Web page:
- Go attend one of their get-togethers or conferences. This may only make sense for certain audiences, but if it does, it has the added benefit of building loyalty and creating advocates — vital when selling to individuals. Off-topic: this works in reverse for corporate customers. We invited one of our biggest customers to speak at our annual team retreat. Might help deal sizes go up once they see how dedicated you are, to delighting them.
4. Use competing products
USE, not just read about or research:
- A ‘parity’ feature may make the difference and help your product reach an acceptable “common minimum”
- Watching others’ mistakes (and it is always easier to identify it when others make it) — can help find and fix our own
- And yes, others may have a great idea that you can execute better
- If nothing else, sales will love you for doing their comparative analysis for them
This is particularly useful when incumbents are more widely used than your product — you will need to find ways to work around existing inertia, and build a solution within established usage patterns
5. Read up
Read up on the customers’ industry(such as retail), or function(such as sales). While books may be time consuming, you can always read CRM meeting notes and set up google alerts.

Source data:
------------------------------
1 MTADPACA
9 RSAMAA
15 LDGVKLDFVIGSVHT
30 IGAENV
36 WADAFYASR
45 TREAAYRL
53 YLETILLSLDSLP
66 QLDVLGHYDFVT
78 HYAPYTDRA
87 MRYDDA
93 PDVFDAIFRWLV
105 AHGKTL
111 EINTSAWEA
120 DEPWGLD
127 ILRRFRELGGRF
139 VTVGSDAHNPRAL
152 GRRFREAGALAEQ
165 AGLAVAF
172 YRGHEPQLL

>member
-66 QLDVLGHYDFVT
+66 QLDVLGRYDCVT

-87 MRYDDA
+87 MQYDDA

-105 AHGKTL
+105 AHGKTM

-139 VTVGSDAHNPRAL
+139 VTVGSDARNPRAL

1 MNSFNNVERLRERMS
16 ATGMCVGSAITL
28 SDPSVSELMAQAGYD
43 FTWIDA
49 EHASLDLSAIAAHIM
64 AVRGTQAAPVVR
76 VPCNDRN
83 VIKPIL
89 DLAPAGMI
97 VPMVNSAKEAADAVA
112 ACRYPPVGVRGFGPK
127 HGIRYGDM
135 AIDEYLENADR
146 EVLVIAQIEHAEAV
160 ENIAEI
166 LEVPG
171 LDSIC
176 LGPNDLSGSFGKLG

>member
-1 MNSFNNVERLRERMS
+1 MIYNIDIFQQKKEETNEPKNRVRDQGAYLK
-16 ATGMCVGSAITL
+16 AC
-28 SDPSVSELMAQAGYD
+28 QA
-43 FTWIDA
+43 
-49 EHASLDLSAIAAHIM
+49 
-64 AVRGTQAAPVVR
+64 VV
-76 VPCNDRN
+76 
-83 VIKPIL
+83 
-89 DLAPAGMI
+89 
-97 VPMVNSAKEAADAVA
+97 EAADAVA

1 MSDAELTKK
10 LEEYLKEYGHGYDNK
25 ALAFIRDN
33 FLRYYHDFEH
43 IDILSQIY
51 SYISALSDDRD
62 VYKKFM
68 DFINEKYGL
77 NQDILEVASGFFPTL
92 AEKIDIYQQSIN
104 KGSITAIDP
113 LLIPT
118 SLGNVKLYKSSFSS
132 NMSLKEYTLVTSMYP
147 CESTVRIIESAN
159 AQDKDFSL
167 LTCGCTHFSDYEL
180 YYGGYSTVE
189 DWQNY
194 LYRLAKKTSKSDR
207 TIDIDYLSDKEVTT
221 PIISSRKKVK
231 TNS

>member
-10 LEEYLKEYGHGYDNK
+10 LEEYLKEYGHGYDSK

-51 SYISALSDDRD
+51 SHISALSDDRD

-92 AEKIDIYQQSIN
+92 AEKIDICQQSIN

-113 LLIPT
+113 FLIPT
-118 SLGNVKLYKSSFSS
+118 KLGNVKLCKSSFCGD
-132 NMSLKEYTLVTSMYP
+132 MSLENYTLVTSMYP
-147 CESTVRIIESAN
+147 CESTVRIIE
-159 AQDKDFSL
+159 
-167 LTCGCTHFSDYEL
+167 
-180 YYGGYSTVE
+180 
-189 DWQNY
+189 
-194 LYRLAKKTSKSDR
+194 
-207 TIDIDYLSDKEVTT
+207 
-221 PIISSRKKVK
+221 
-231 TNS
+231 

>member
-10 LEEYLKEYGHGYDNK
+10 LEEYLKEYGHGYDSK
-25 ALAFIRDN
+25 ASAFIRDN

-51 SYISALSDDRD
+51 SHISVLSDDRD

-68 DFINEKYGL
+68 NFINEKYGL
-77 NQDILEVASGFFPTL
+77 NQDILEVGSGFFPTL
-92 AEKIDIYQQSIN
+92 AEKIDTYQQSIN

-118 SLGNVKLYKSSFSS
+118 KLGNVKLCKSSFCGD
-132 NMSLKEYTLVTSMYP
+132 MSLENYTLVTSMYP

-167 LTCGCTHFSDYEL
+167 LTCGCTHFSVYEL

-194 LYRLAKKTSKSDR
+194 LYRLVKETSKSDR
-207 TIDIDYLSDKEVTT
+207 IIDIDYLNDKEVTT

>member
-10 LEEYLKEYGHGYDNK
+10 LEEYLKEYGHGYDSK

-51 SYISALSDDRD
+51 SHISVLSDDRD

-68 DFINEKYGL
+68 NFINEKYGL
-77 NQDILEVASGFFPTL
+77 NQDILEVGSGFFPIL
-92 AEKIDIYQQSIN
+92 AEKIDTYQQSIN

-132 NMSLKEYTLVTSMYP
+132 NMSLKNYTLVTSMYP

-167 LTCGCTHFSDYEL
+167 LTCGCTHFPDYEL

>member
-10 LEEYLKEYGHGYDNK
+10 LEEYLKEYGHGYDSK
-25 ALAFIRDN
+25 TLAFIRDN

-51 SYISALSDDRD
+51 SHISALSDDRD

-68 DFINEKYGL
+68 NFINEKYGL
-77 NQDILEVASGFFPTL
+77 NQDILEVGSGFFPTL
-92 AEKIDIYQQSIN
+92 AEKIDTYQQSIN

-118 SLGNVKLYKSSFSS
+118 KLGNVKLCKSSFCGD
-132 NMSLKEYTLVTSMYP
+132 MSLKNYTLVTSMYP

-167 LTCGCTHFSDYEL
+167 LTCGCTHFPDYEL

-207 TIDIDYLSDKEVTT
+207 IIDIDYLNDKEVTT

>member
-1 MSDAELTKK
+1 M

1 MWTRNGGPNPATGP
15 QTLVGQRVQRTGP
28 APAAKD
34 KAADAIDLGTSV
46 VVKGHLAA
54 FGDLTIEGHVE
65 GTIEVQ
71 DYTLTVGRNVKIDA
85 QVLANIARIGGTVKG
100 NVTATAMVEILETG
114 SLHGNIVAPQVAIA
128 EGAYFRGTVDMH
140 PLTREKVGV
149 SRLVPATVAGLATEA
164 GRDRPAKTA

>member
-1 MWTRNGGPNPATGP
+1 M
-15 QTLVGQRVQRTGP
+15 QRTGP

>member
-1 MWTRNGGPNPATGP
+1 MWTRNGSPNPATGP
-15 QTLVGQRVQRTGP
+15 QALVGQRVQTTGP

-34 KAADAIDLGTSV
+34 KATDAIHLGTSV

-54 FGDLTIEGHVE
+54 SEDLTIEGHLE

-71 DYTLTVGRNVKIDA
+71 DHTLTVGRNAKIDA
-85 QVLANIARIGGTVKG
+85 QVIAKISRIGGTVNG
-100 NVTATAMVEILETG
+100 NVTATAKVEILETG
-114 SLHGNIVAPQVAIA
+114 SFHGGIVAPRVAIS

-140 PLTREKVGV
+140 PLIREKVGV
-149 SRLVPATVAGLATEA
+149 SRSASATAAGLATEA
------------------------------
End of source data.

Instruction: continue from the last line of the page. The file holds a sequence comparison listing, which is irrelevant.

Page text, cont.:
6. Talk to sales
More specifically, make them gripe to you. Gripes not just about the product, but about their prospects in general.
I find that for most of these issues, the fix is either in product marketing or in the product itself. Once in a while, it’s in their training or in their material — insight that your sales head will appreciate.
Just to be clear, it is not sales’ job to note down granular details of product issues, or ask specific product questions — so you’ll need to trigger the behavior. Make sure to hit them before-after meetings. Every time my sales guy goes into a key meeting, I give him a call before or after it — and make it a call about “how can I help”.
7. Do post-mortems
- on dropped deals
- on failed launches
- on missed revenue targets
- on abandoned roadmaps
8. Sit with your own engineers and designers
The good ones always know when they are building a lemon — something just won’t feel right.